Lexus IS 250C driven
- Refined coupe-cabriolet
- Just one engine on offer
- High running costs
Can the Lexus IS 250C succeed where it's previous drop-top failed? We find out.
From the front, the resemblance to the saloon is unmistakable, which is no bad thing because the IS is a good-looking car. Unfortunately, the new rear-end is rather bulbous – blame the folding metal roof.
It takes 21 seconds to raise or lower the roof, which is comparable with rival coupé-cabriolets such as the BMW 3 Series Convertible. The fabric hood of the Audi A5 Cabriolet is significantly quicker, though, and it can be raised on the move, whereas you have to pull over first in the Lexus.
On the plus side, the IS's metal roof aids refinement when it's in place, and things stay civilised when it's stowed. Even when the car is fully open (roof and windows down) it's surprisingly draught-free for anyone in the front. (Click here to see the roof in action.)
Back-seat passengers have to put up with far more buffeting, and rear kneeroom is quite tight when six-footers are sitting upfront. However, adults will be fine on short trips, and there's plenty of room for their luggage – when the boot isn't filled with roof panels.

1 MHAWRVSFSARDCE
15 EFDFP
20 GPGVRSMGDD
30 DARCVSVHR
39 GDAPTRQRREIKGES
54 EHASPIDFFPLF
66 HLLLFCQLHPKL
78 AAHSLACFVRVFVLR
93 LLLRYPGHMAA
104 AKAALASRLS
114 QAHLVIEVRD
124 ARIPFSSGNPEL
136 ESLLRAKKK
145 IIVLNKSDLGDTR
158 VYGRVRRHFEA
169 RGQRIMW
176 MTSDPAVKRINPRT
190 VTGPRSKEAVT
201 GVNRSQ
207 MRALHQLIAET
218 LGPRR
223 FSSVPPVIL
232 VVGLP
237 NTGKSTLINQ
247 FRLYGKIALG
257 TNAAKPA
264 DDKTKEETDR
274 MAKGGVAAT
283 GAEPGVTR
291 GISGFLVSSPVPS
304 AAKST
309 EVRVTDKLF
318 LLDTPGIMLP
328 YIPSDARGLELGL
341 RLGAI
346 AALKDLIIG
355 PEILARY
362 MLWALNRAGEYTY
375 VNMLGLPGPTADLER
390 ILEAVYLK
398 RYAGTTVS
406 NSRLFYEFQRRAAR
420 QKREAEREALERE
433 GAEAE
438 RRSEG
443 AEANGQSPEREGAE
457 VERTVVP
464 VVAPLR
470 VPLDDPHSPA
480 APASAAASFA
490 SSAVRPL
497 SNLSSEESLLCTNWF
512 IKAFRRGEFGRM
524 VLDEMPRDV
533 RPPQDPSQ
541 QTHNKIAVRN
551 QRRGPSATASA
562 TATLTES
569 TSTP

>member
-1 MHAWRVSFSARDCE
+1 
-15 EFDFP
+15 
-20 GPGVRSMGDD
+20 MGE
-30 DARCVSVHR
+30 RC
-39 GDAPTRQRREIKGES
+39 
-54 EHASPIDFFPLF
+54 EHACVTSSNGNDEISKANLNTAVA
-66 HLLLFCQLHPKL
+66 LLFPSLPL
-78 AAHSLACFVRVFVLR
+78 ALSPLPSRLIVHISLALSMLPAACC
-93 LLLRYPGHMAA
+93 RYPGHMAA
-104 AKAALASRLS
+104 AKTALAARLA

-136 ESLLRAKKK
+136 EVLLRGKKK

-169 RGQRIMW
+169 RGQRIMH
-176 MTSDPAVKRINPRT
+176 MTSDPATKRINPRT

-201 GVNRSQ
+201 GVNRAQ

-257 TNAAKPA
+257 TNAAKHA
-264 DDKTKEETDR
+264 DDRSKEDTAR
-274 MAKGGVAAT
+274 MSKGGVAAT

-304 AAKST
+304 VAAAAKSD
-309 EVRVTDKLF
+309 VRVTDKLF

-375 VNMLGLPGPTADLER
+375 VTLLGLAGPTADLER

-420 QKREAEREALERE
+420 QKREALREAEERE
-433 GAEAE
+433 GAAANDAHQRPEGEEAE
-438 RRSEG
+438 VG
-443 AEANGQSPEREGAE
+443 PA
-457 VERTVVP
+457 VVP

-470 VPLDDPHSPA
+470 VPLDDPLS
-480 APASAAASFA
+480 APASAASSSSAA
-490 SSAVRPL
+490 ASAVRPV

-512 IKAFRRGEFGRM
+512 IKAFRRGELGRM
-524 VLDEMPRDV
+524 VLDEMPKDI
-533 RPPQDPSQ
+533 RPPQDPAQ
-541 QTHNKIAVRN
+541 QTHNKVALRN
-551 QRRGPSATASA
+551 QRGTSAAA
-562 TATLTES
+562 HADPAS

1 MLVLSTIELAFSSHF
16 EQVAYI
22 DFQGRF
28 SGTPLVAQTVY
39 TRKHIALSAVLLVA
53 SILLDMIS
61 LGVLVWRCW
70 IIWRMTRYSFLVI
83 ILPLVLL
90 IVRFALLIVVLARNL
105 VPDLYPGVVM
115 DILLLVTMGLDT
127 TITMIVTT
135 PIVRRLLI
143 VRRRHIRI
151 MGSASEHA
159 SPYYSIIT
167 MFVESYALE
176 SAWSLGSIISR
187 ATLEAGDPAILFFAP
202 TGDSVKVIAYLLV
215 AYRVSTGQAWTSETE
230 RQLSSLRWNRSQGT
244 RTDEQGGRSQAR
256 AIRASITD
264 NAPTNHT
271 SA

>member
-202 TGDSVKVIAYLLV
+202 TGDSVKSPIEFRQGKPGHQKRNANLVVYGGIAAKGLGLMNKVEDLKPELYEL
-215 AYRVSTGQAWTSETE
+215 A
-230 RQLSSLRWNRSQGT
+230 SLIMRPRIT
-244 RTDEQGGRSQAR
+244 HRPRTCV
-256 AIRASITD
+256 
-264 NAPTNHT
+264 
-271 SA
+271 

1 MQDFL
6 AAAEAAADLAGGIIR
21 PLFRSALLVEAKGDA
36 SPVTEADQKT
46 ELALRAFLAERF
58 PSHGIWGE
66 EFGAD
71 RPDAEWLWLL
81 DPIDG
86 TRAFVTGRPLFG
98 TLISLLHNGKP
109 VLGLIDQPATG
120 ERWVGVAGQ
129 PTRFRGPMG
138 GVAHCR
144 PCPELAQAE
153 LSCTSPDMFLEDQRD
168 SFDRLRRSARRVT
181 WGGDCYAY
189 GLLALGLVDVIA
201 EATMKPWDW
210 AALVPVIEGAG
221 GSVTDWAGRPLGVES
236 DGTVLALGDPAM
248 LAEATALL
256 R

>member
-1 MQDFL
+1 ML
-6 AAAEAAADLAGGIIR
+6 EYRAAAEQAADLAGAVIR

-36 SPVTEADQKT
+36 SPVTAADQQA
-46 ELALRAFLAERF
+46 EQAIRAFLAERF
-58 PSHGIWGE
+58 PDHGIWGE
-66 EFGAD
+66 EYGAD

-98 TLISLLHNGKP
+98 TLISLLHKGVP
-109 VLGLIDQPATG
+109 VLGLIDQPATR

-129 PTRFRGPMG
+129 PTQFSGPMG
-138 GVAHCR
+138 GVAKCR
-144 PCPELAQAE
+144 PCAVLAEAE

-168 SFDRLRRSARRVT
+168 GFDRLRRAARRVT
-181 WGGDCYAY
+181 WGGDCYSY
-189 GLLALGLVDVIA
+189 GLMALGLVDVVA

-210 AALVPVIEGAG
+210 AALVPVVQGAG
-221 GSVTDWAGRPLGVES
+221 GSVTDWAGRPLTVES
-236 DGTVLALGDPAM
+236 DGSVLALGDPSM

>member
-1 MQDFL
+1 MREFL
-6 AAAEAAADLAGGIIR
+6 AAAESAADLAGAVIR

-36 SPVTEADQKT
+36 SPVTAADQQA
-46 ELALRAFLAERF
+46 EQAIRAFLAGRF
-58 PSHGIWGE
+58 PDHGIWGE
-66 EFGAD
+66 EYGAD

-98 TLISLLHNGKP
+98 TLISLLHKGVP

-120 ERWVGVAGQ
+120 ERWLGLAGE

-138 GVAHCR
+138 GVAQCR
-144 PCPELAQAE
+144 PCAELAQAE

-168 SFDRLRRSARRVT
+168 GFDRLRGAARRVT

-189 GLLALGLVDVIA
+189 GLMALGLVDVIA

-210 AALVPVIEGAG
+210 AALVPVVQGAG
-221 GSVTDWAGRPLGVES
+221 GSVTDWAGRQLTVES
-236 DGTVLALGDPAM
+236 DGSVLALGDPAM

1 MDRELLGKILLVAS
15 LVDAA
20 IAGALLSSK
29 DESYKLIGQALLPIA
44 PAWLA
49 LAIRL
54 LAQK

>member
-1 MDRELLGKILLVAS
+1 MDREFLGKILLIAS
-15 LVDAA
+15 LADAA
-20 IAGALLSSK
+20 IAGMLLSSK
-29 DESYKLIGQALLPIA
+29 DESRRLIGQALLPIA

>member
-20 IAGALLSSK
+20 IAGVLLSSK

The only engine on offer is a 2.5-litre V6, but this produces a modest 205bhp and 186lb ft of pull. Extra stiffening in the car to make up for the loss of the fixed roof means it's dragging around 125kg more than it is in the saloon. Couple this with a standard automatic gearbox that's reluctant to kickdown and the IS 250C is no road runner.
Lexus has given it softer suspension settings than the saloon, and the ride seemed pretty supple on the French roads of our test route. You still notice some body flex over rougher stretches of Tarmac, though, and UK roads are likely to provide a sterner test.
There's plenty of grip and, despite the comfort-oriented set-up, its body doesn't lean excessively, but the steering is rather remote.
The IS will also get through a lot more fuel than rivals such as the BMW 325i Convertible. However, it's competitively priced, especially when you consider the amount of standard equipment – even the entry-level IS 250C has more gadgets than Acme. SH
Refined and well equipped, but let down by engine and running costs
Price: from £34,550-£43,250
On sale: August
You'll like: Spec; refinement; huge boot
You won't: Weak engine; running costs
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